Tips & Tricks for Musculoskeletal Ultrasound
1. Ultrasound can be used to augment clinical findings and help expedite the diagnosis in patients suspected of having a musculoskeletal injury
2. Large muscle injuries are usually easy to diagnose based on history and physical exam alone. Partial or small tears can be assessed via bedside ultrasonography.
3. Use the 7.5 to 10 MHz linear array transducer for visualization of superficial muscles. Large, deep muscles of the thigh or buttocks are best visualized using lower frequency probes.
4. The patient should be scanned in a position of comfort, allowing for full relaxation of the muscles in question.
5. The echotexture of normal skeletal muscle consists of a relatively hypoechoic background of muscle fascicles interspersed between hyperechoic strands of fibroadipose septa (Figure 1).
6. Scan along adjacent normal tissue planes to gain a better appreciation of what the patient’s normal muscles and tendons look like. Begin the scan away from the suspected area of injury and slowly work your way towards the most painful site.
7. Look for breaks in the normal muscle fibers or areas of hypoechoic edema or hematoma formation. The myotendinous junction is the weakest point along the muscle fibers, and is therefore the most common site of partial or complete muscle injury. Scanning around this site may demonstrate obvious tears, edema, or inflammation.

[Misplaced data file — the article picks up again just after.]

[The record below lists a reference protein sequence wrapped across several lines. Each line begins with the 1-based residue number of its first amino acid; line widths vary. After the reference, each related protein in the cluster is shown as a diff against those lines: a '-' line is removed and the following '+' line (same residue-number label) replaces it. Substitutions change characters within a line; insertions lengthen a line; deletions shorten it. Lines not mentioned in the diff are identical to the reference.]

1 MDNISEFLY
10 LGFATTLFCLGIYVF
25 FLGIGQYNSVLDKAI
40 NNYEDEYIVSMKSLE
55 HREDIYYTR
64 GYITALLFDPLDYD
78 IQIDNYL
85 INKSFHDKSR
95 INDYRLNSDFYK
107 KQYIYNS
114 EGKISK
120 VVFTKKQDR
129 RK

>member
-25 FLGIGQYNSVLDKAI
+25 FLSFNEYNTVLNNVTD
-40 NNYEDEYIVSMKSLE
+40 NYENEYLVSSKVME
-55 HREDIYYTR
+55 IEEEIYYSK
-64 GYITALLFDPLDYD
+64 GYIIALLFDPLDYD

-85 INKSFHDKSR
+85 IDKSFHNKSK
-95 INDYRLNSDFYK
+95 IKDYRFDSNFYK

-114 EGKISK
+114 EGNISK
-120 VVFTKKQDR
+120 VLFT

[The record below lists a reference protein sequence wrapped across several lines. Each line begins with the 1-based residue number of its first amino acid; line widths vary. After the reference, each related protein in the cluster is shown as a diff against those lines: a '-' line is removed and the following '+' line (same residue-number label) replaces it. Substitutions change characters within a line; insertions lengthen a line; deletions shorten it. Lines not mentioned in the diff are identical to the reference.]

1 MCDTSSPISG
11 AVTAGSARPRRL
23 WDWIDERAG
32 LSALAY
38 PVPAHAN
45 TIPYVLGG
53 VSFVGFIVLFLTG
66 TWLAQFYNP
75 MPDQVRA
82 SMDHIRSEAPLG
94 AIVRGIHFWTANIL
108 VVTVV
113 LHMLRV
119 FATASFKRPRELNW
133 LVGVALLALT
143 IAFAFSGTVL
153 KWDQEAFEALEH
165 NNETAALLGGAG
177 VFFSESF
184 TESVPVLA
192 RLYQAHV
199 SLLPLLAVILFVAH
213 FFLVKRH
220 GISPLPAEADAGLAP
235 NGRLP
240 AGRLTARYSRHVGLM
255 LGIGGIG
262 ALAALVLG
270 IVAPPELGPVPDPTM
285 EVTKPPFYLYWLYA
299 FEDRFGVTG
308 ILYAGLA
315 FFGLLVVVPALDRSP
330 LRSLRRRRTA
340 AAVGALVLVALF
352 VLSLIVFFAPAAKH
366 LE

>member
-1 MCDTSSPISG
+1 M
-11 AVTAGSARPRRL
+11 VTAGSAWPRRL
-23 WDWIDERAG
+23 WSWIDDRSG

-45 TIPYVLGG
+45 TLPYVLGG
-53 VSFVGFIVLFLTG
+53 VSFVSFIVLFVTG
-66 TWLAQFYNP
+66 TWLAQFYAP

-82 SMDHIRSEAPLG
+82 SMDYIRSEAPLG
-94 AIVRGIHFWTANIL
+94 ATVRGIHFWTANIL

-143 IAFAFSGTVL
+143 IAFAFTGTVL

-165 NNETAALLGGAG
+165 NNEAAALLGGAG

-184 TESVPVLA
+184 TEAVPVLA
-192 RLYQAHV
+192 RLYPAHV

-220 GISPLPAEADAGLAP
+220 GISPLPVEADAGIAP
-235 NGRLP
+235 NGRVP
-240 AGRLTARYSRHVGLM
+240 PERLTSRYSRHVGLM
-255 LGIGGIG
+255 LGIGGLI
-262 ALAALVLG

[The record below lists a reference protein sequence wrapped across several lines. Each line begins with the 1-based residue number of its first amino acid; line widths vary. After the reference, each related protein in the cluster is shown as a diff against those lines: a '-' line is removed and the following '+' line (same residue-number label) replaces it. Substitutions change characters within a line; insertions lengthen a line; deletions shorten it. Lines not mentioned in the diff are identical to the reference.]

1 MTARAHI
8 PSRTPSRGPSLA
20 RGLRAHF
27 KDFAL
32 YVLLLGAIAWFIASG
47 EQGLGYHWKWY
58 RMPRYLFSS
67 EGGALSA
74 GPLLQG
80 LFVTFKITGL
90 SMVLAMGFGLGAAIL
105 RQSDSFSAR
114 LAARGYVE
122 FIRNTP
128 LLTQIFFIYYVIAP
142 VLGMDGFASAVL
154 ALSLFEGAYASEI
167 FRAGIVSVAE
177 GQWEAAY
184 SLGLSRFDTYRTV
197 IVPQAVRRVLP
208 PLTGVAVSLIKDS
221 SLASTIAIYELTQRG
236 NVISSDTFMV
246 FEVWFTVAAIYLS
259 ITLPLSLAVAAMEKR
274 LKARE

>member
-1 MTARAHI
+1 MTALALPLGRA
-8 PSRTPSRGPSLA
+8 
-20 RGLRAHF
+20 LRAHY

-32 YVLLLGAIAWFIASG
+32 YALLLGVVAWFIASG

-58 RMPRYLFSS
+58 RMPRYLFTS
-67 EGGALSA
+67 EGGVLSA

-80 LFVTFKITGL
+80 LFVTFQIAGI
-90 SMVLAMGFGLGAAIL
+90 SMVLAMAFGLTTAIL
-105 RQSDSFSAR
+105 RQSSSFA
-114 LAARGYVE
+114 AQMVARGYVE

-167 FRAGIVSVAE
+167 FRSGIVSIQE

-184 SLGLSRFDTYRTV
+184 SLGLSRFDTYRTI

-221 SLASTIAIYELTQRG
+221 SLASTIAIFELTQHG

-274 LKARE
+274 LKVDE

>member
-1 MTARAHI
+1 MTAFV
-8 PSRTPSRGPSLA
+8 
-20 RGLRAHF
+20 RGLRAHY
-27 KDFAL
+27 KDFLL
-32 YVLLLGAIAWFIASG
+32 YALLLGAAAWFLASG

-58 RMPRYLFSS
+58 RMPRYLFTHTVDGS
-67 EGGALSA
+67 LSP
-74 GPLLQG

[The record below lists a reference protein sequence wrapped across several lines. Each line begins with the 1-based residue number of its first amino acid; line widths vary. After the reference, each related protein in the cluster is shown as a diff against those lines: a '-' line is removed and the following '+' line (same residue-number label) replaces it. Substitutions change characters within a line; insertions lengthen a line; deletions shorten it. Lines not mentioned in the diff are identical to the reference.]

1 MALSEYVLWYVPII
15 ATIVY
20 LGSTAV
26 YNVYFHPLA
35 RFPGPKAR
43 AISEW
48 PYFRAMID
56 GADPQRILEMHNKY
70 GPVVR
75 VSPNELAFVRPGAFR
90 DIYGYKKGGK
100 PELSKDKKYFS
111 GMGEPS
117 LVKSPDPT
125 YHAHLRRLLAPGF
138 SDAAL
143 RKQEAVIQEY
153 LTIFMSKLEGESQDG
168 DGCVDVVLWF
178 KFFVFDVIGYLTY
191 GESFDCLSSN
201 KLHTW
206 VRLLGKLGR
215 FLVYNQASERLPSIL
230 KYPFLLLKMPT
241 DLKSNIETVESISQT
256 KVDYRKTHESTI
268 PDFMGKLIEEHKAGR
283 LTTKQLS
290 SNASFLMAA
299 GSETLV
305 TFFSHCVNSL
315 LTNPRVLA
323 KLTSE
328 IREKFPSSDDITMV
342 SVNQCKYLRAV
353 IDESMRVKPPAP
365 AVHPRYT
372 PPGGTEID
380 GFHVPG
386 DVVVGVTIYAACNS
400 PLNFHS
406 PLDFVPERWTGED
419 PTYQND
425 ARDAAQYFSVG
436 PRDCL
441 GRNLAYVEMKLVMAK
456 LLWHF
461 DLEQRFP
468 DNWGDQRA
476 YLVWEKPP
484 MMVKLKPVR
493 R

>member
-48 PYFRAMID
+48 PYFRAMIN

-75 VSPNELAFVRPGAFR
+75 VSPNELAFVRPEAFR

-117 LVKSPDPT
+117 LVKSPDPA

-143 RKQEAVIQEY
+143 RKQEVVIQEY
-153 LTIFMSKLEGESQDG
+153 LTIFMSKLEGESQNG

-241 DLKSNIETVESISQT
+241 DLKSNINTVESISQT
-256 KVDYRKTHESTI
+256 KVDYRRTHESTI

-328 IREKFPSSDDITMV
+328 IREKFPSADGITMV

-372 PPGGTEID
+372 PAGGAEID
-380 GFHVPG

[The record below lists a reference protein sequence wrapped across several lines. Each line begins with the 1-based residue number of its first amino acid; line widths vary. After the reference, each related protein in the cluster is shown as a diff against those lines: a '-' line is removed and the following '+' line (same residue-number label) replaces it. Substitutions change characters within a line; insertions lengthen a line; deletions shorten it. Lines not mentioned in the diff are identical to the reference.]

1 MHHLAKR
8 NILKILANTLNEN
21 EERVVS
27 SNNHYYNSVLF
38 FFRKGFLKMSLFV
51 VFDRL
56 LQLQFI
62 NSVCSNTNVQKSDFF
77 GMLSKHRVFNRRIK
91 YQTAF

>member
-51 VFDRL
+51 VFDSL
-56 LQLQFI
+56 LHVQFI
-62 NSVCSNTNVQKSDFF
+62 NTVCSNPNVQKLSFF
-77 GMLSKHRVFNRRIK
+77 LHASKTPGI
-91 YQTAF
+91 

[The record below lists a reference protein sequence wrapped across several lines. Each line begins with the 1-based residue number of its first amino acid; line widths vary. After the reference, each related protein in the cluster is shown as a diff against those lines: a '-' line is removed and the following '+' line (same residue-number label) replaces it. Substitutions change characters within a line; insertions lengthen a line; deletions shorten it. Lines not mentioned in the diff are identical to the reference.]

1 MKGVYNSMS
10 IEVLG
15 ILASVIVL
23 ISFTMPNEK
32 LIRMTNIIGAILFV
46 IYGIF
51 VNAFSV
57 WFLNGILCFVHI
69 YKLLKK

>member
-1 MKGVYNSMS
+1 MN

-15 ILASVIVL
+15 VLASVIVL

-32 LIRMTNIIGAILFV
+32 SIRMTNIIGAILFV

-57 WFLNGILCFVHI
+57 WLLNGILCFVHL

8. On bedside scanning, avulsion or retraction of the muscle fibers may be noted in proximity to the tendon or aponeurosis to which they attach. Contracted muscle will appear more hyperechoic than adjacent, normal fibers.
9. Remember that the angle between the ultrasound beam and the muscle is important. If the beams are not directed exactly perpendicular to the muscle fibers on the long axis view, hypoechoic artifacts may be seen and misdiagnosed as areas of injury or edema (anisotropy).
Brady Pregerson manages a free on-line EM Ultrasound Image Library and is the editor of the Emergency Medicine Pocketbook series. For more information visit EMresource.ORG.
Teresa S. Wu is the Associate Residency Director, and Director of Ultrasound and Simulation Programs and Fellowships, for the Maricopa Emergency Medicine Program in Phoenix, Arizona. She is an Associate Professor in Emergency Medicine at the University of Arizona, School of Medicine-Phoenix.